This article looks at Haize Berri, a cultural association active in the rural French Basque Country from the 1980s to 2009, to reflect on the different understandings of art and culture and their political implications in the particular context of the Basque Country. Haize Berri, which in the Basque language means ‘New Wind’, a name chosen to evoke the coming of a new era, had the ambition of bringing cultural life to the rural inland of the French Basque Country. With the participation of public figures from the Basque art world, Haize Berri was at the heart of a cultural renaissance in the region. But locally, it was a source of political controversy. While the mission of Haize Berri was not publicly stated as political, many of those behind it saw culture as part of politics, and, in the context of its actions, Haize Berri was taken to be political. This article uses Haize Berri as a lens through which to explore the politics of culture and art as an element in collective identity boundary-drawing.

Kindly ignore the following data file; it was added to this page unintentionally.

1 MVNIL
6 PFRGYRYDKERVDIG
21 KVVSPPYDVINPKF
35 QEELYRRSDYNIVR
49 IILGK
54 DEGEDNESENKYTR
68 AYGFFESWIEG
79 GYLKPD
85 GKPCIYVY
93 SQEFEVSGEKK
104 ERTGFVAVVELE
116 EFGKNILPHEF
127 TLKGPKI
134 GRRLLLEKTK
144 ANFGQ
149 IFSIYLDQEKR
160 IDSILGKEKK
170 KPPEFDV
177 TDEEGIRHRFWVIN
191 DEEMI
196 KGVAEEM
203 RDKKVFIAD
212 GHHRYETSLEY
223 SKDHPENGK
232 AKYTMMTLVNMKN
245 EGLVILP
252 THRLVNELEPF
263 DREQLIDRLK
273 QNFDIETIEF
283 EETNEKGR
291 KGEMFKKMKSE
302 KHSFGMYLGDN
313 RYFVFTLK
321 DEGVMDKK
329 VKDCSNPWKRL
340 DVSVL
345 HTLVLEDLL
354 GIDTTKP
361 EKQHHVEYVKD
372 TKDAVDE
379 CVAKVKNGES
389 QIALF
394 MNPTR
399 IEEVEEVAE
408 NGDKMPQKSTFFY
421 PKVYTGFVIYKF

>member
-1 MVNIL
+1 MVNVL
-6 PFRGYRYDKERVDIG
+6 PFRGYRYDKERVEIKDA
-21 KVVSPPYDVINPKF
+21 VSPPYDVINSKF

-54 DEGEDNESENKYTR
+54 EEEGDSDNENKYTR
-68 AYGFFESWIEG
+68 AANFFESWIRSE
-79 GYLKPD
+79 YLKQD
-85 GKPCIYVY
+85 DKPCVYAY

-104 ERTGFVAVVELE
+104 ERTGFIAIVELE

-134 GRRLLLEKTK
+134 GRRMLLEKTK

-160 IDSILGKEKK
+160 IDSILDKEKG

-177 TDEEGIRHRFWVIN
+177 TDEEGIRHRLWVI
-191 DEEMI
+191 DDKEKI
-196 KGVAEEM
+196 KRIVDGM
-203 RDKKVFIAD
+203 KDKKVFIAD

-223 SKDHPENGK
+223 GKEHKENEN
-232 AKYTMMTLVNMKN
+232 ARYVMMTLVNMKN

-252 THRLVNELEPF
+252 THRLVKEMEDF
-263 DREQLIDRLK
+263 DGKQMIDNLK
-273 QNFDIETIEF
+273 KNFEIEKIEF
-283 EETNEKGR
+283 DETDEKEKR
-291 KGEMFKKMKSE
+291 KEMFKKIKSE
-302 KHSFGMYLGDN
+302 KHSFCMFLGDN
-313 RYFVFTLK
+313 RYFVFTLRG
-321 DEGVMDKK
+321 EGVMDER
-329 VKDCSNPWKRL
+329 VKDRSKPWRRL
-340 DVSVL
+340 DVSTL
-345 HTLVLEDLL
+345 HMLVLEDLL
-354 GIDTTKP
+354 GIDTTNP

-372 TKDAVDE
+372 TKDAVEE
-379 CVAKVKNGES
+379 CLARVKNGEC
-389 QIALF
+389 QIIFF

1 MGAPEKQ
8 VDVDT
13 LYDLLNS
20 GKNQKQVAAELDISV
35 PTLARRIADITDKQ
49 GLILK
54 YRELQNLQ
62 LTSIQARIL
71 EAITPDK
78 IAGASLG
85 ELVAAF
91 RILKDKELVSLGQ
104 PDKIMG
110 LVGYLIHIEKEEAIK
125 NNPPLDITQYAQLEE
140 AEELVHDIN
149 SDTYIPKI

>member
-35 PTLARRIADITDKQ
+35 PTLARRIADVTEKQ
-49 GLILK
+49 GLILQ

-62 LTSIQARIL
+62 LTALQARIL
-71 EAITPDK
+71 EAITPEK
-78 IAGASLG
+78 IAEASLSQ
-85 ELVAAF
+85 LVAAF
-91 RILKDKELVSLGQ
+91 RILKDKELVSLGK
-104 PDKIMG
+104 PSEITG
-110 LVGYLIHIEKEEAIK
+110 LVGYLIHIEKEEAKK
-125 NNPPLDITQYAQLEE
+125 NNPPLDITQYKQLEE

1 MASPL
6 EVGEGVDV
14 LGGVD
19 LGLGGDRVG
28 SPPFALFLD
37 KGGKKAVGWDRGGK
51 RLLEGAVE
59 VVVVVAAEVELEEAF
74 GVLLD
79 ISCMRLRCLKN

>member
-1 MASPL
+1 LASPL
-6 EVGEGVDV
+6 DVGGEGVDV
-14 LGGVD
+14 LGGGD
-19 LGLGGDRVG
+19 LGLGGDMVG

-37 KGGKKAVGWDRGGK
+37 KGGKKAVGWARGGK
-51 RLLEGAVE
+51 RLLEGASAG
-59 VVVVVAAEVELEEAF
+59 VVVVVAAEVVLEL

About the Author

Zoe Bray is an artist and social anthropologist. She holds an MA in Social Anthropology and Development Studies from Edinburgh University, Scotland, and a PhD in Social and Political Science from the European University Institute, Italy. Zoe trained as a portrait painter in Florence, Italy, and briefly in Spain with international realist painters Antonio Lopez García and Guillermo Muñoz Vera. After several years of working as an independent researcher and artist in Florence, the Basque Country, Paris, London and Berlin, she is, since July 2011, Assistant Professor at the Center for Basque Studies, University of Nevada Reno (USA). She researches and teaches on the topic of art and identity. Bray’s grandmother was French Basque, from the small village of Ahatxe. Her great grandfather emigrated to the American West as a sheepherder and returned to the Basque Country to marry his sweetheart with one eye missing, having been kicked in the face by a horse in the Nevadan outback.